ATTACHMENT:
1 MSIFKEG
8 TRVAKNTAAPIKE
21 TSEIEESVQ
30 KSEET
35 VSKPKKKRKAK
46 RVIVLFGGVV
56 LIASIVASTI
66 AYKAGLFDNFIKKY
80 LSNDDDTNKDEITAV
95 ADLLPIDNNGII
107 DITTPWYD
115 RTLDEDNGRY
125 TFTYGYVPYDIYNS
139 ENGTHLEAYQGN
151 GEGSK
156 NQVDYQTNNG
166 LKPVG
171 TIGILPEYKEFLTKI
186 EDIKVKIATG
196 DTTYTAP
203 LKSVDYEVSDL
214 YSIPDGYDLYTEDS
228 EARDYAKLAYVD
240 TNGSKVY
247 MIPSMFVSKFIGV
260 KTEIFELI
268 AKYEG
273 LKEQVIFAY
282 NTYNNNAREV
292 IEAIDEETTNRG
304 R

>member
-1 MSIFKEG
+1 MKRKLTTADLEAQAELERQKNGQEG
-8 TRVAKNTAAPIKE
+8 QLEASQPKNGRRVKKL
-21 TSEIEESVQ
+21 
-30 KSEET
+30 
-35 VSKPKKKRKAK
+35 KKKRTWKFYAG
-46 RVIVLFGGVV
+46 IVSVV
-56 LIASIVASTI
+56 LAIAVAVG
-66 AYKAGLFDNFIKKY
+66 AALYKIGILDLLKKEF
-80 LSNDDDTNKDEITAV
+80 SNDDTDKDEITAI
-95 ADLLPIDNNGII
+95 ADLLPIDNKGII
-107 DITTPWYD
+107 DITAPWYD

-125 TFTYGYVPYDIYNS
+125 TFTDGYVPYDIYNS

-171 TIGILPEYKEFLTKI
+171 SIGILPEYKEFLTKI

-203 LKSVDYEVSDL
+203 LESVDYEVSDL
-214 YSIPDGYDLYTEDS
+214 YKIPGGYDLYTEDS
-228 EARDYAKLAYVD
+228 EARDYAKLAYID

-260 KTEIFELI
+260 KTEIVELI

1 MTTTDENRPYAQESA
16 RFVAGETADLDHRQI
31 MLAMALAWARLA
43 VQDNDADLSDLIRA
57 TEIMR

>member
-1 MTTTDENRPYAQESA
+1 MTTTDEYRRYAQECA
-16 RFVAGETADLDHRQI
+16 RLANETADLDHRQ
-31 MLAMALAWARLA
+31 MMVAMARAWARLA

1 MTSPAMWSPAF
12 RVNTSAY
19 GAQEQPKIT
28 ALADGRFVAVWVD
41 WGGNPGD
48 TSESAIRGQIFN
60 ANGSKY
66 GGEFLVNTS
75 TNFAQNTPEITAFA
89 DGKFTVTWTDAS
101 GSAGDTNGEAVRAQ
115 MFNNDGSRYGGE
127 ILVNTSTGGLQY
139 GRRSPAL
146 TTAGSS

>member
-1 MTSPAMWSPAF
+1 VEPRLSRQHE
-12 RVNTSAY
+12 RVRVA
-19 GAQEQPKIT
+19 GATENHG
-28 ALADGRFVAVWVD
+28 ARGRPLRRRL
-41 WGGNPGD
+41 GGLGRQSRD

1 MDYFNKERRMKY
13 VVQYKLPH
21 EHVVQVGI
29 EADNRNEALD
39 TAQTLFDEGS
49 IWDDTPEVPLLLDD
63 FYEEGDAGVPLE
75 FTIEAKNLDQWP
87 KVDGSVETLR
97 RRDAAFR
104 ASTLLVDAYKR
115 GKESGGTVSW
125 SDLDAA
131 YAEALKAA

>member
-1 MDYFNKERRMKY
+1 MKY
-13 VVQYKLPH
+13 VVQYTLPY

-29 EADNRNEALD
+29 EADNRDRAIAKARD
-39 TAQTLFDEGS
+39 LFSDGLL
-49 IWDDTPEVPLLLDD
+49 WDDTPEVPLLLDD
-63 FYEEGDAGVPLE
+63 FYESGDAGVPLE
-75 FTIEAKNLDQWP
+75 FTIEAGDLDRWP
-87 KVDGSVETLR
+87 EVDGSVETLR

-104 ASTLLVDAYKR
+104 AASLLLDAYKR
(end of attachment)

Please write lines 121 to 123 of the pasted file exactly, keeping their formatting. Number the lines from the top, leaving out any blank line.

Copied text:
+1 MKY
-13 VVQYKLPH
+13 VVQYTLPY